Book Review: Eduardo Goncalves | Trophy Leaks

An animal is killed by a trophy hunter every 3 minutes. Trophy hunters shoot 100 endangered animals every day. Trophy hunting is a multi-million dollar industry with a sophisticated lobbying machine funded by powerful groups that include weapons manufacturers. There is one organisation that lies at the heart of this story. Its name is Safari Club International (SCI). In 2021, SCI celebrates its 50th anniversary. This book reveals some of the shocking tactics used by SCI to defend hunters’ so-called “rights”. Introduction, Page 14, Trophy Leaks.


Where to begin, where to begin…or where to go with a review after opening lines like that?

Well, how about with, this is the third in a trilogy of exposes written by the fearless campaigner and journalist (and ridiculously hard-working) Eduardo Goncalves, who is topping a long career of compassion and achievement with his Campaign to Ban Trophy Hunting.

Our review of the first book in the series, ‘Trophy Hunters Exposed’ (THE), is here. In it we said that THE “precisely dissects the Industry (“one of the world’s most powerful political lobbies”), dispassionately lists the worst of the world’s self-glorifying hunters, before finally detailing exactly why these apparently sexually inadequate, delusional, ‘freedom fighters’ only feel alive when they’re killing something (in the name of ‘conservation’ of course)

Nothing in Eduardo’s following two books changes any of that. Trophy hunting remains nothing more than a disgusting form of amusement, of exploitation of wildlife, people and landscapes, by a relatively small group of armed vandals.


‘Trophy Hunters Exposed’ read like an indictment and this third book, ‘Trophy Leaks‘ (TL) reads the same way. It is essentially an extraordinary inventory of venality, a catalogue of selfishness coming in at just over two hundred pages that could almost exist as one long webpage written out in list format. And it’s all the better for that. Stripped of anything superfluous, ‘Trophy Leaks’ is a powerful speech in book form, every paragraph reinforced with a fist banging on the lectern and a master campaigner fixing his stunned audience with an unflinching gaze.

And this really is one hell of a speech. Convincing, shocking, desperately sad. Unforgettable. Fact follows fact, name follows name. Death follows death after death.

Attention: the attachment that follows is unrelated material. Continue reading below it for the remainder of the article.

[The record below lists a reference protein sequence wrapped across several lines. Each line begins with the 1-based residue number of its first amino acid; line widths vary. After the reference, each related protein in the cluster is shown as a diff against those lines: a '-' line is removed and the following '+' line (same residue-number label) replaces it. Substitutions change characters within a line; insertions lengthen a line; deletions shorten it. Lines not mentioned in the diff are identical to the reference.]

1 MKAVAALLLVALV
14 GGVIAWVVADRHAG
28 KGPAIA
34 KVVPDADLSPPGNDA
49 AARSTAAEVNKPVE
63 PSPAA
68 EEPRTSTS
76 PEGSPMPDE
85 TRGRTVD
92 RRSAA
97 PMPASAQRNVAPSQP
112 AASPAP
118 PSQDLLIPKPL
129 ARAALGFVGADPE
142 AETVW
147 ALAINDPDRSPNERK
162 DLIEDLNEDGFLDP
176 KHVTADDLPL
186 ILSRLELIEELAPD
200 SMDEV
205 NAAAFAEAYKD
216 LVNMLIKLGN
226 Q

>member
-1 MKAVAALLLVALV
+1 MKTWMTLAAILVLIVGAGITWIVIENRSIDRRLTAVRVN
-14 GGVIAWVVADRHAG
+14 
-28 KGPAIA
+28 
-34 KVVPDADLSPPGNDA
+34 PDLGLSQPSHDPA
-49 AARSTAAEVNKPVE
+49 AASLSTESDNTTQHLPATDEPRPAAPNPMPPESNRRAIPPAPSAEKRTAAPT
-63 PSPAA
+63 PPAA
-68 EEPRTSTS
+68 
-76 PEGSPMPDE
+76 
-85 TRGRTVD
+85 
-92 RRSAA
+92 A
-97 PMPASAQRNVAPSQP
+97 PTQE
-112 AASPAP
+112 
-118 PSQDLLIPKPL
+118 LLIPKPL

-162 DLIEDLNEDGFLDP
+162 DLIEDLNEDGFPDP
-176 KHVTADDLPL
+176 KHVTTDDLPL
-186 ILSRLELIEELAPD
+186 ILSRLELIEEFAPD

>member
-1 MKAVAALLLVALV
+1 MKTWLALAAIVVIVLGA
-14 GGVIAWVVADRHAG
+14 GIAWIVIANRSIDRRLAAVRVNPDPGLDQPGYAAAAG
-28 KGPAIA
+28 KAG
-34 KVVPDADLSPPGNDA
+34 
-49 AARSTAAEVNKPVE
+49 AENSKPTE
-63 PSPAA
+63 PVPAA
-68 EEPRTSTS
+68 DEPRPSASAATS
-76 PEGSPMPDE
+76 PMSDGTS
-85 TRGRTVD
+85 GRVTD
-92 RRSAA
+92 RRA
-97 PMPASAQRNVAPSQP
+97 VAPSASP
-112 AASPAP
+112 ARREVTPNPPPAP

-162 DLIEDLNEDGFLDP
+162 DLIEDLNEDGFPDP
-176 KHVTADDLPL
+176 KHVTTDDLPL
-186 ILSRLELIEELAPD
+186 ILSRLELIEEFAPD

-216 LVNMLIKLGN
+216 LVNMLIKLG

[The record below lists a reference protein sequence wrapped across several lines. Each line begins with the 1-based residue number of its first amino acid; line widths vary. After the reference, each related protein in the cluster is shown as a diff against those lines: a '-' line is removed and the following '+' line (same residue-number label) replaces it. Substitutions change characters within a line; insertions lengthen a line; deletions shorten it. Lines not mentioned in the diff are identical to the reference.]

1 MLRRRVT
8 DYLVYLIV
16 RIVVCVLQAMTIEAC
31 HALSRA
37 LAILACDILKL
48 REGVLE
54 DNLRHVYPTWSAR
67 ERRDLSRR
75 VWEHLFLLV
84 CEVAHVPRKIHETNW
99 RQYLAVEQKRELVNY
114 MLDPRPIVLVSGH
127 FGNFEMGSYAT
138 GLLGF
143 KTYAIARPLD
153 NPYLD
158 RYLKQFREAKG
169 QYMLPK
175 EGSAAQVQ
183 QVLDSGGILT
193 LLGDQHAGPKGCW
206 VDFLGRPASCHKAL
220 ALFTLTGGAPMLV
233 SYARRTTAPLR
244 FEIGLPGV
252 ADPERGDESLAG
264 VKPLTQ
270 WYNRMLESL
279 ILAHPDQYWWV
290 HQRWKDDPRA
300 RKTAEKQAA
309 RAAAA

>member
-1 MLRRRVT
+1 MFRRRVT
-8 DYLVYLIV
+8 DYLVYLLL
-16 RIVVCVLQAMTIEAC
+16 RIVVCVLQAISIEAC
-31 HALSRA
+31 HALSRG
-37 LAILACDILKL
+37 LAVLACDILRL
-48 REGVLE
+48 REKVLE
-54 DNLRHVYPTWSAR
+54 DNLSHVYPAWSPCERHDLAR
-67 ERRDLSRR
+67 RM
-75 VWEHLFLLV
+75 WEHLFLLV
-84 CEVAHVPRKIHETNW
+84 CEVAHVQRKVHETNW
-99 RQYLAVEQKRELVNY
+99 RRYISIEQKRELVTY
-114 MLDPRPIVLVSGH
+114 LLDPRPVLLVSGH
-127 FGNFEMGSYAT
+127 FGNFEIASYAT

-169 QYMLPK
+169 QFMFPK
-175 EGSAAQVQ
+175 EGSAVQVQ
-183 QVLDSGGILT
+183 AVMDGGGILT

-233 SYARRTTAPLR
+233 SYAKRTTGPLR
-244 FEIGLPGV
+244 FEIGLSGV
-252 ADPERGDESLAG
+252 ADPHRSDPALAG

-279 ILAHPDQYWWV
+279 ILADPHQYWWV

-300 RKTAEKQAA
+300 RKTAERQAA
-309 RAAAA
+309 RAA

Perhaps most shocking of all are the pages detailing the awards, the kill-lists, the pride taken in leading utterly meaningless competitions to slaughter different species in different countries. They’re all the more bizarre because this handful of ‘winners’, these men and women with weapons but seemingly no ability to comprehend and rein in their most primitive instincts, are high-achievers. Lawyers, Company Directors, Doctors, high-fliers. They’re not stupid or unintelligent, yet they just can’t resist preening themselves like idiots as they come as close to masturbating over an animal corpse as they can get away with. (Yes, It’s as sickening as it sounds.)

Thousands of awards have been dished out to recognise the ‘skills’ of going overseas, being led to an unsuspecting animal, and killing it. Some of the ‘achievements’ are baffling and heartbreaking. The book states, for example, that 268 ‘hunters’ have been presented with some version or other of Safari Club International award for killing at least 100 different species. Many people have never seen even close to a hundred different mammal species, let alone deliberately murdered all of them. Reading about these hideous individuals, the lasting impression is that while the rest of us have learned to restrain ourselves, have developed and evolved, have worked to become more self-aware and more understanding, the narcissistic cabal detailed in this book are ruled only by “Because we can, we will‘. Collecting animal bits, displaying animal bits, posing with animal bits, they appear as selfish and self-centred individuals. Large egos with vanishingly small souls.


As you may have guessed already, ‘Trophy Leaks’ is not an easy read. It’s disturbing and slightly depressing – which doesn’t sound like a recommendation, but on the contrary all three books must be faced down and read. Gather up your courage and dive right in. Your life will be changed.